Longtime Footloose Sports employee Matt Finnigan takes over the iconic Mammoth business
There aren’t too many ski shops that have survived 35 years in a town chock full of gear shops, but Command Performance Fastski Sports is one of them, and it’s about to change hands. Albeit gradually.
Matt Finnigan, who worked at Footloose Sports for 32 years, is taking over from current owners Robin and Emily Falkingham, and is going to be slowly easing the Falkinghams into semi-retirement.
“We’re not going to drop kick him into the holiday tourist crowd that quickly,” said Emily. “We’ll be here until Easter at least, on the holidays and weekends.”
Instead of “retirement,” Finnigan says of the Falkinghams’ eventual departure, “let’s call it an exit strategy.”
Emily and Robin really have no idea what they’ll do once they’re not running the ski shop. They’ve owned the shop since they moved to Mammoth in the infamous winter of 1982, when their oldest son was an infant. That same year, Dave McCoy stopped in to wish them luck in their new endeavor.
“He said, ‘Welcome to Mammoth,’” recalls Robin. “If you run your business the right way, there’s enough business in town for everybody,” said McCoy. “And if you ever have a problem with anything to do with the mountain, my door is always open.”
Finnigan said there were probably at least 20 ski shops in town when the Falkinghams opened Fastski. “There’s been a lot of attrition in ski shops over the last two decades. I remember when I moved to town, there were ski shops on every corner and next door to each other.”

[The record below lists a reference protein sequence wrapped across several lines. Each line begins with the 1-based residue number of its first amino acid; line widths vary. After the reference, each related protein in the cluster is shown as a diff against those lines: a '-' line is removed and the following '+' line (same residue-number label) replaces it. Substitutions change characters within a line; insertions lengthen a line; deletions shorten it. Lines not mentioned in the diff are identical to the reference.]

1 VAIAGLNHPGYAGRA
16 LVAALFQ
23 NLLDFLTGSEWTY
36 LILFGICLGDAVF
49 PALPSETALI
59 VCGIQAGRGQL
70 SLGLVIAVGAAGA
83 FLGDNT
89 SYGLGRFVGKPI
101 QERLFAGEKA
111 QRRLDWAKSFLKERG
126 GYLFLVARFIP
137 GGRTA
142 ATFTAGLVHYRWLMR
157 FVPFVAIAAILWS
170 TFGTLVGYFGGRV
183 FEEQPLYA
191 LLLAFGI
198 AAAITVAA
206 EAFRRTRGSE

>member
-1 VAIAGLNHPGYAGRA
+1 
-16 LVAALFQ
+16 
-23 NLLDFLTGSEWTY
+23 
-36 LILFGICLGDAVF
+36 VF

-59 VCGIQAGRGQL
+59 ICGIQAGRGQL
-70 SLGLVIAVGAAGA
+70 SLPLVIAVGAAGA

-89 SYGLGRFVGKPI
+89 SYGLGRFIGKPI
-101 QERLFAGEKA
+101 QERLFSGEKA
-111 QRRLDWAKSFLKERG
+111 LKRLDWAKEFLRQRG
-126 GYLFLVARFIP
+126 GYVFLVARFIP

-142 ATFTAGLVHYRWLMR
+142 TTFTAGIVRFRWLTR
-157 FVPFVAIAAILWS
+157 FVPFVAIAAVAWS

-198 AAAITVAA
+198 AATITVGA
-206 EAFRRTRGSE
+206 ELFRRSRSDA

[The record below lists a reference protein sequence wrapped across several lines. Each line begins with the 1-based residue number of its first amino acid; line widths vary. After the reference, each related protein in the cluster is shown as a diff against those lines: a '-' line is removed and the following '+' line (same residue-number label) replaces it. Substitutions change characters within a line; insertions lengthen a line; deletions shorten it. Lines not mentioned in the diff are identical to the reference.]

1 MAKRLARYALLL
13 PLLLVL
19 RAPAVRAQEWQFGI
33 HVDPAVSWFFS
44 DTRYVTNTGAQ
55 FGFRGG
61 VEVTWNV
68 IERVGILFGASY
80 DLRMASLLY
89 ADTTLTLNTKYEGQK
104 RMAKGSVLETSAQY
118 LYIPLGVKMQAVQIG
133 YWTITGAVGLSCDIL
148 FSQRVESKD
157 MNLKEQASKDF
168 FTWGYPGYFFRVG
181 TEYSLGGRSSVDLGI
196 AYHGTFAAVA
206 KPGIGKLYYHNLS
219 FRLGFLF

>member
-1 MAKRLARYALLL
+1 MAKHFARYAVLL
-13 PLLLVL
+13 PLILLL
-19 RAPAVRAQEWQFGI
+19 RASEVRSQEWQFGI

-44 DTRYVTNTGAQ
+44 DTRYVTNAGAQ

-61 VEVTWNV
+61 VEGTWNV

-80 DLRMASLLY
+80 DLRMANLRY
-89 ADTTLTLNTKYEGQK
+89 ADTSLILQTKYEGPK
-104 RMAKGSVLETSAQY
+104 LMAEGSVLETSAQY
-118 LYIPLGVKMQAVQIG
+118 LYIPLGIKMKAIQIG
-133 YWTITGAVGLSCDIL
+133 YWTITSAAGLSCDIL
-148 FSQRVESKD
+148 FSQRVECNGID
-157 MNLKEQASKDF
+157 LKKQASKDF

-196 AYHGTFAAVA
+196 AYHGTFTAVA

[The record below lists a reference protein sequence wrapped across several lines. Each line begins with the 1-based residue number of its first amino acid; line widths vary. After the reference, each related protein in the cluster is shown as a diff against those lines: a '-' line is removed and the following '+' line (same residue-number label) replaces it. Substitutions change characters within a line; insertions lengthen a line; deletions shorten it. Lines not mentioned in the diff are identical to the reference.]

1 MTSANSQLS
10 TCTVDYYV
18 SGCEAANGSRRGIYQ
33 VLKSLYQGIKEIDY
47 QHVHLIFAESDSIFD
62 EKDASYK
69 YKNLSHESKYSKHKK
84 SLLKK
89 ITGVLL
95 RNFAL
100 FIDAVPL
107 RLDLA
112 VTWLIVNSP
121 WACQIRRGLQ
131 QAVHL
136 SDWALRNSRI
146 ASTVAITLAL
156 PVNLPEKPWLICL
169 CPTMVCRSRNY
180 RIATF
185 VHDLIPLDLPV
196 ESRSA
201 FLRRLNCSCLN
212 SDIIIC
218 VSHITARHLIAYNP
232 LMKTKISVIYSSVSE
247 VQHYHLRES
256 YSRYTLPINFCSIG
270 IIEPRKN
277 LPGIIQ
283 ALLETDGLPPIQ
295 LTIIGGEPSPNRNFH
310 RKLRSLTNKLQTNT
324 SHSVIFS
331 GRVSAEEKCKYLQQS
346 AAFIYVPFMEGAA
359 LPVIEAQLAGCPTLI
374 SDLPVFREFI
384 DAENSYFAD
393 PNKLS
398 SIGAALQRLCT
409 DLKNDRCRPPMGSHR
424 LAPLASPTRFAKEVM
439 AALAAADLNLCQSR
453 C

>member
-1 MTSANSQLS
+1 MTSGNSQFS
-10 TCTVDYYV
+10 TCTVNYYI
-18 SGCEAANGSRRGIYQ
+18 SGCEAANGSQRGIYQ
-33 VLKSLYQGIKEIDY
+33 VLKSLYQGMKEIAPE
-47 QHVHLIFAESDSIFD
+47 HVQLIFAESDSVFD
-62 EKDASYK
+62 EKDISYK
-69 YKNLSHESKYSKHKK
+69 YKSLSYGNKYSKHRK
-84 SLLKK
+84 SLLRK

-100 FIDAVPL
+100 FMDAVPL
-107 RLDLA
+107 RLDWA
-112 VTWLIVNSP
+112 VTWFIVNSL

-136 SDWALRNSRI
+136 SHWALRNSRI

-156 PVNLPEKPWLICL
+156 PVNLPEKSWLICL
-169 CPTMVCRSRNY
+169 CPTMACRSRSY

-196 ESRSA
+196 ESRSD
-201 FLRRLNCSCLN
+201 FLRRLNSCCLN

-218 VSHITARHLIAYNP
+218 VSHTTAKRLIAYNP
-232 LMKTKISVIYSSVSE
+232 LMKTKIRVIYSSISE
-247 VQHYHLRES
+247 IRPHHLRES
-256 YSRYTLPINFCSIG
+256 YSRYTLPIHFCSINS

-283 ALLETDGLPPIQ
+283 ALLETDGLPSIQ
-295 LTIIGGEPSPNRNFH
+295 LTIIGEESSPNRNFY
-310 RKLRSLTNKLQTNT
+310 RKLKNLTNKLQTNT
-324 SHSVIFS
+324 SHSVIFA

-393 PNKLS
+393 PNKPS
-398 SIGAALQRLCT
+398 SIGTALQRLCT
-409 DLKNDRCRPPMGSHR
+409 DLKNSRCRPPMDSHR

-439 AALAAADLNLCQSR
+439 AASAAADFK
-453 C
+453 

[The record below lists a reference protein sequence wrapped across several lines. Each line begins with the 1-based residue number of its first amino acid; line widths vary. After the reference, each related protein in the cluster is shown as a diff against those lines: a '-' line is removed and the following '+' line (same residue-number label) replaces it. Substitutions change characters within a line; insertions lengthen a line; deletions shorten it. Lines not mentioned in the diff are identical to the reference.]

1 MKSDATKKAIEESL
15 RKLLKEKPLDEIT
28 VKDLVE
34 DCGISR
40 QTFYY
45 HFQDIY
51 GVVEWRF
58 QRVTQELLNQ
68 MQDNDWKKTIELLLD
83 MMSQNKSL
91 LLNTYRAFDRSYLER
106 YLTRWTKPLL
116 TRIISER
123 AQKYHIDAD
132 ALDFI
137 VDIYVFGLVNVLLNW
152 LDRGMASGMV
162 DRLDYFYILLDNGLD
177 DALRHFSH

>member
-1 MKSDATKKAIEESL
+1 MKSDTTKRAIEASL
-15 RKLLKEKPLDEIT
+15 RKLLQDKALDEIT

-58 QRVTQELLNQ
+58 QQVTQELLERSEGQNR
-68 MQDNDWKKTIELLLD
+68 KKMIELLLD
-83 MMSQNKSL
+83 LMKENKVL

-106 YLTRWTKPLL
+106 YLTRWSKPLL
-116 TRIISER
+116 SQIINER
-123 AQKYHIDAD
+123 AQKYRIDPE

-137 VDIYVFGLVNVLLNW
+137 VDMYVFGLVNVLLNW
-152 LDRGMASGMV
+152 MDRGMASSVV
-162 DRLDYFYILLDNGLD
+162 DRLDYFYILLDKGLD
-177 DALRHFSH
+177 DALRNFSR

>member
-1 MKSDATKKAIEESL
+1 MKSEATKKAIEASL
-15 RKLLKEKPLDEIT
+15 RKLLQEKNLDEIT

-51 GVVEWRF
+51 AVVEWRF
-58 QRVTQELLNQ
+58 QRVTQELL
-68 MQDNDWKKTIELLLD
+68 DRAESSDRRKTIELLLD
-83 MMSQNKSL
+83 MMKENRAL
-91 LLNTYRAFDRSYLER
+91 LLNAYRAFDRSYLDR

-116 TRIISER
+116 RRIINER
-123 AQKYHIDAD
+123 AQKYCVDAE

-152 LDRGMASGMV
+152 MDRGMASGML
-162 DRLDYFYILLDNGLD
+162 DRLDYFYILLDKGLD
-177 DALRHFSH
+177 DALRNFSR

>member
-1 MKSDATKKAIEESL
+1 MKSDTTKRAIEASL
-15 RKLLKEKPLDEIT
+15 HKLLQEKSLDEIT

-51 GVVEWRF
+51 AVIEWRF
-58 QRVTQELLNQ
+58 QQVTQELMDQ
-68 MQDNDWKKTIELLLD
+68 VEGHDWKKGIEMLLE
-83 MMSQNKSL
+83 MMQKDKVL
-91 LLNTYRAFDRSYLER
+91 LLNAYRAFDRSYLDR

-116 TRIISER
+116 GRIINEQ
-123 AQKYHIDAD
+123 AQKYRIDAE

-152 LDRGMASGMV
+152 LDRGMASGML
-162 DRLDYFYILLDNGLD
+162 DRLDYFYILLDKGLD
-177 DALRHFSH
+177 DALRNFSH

Emily Falkingham said Finnigan was a natural choice to take over their business. “It was really important to make sure that we had… somebody that’s made a commitment to the community,” added Robin.
“We’ve survived in the ski industry,” through booms and busts, droughts and deluges, said Finnigan. “Command Performance survived, Footloose survived, so the survivors all know each other.”
Finnigan moved to Mammoth in the way most eventual lifers wind up here—just for a season. While studying sociology in his hometown of Portland, Oregon, Finnigan decided to spend a summer in Alaska at a fishing camp. He made friends with Craig Albright, then-director of Mammoth’s ski school, and Albright invited him to Mammoth. “I was just taking a term off school,” he said, laughing. Thirty-some years later, “I still have to go back and finish. Mom and Dad are still waiting.”
They’ll probably have to wait a little longer. It was clear from the hour that The Sheet spent inside the shop at the Minaret Mall that Finnigan bought into a business with a loyal customer base. Everyone walking into the shop was met with exclamations and hugs, asked about the snow conditions, or how their winter in New Zealand went. Mammoth Lakes Tourism’s Michael Vanderhurst stopped in to check out locker bags and catch up.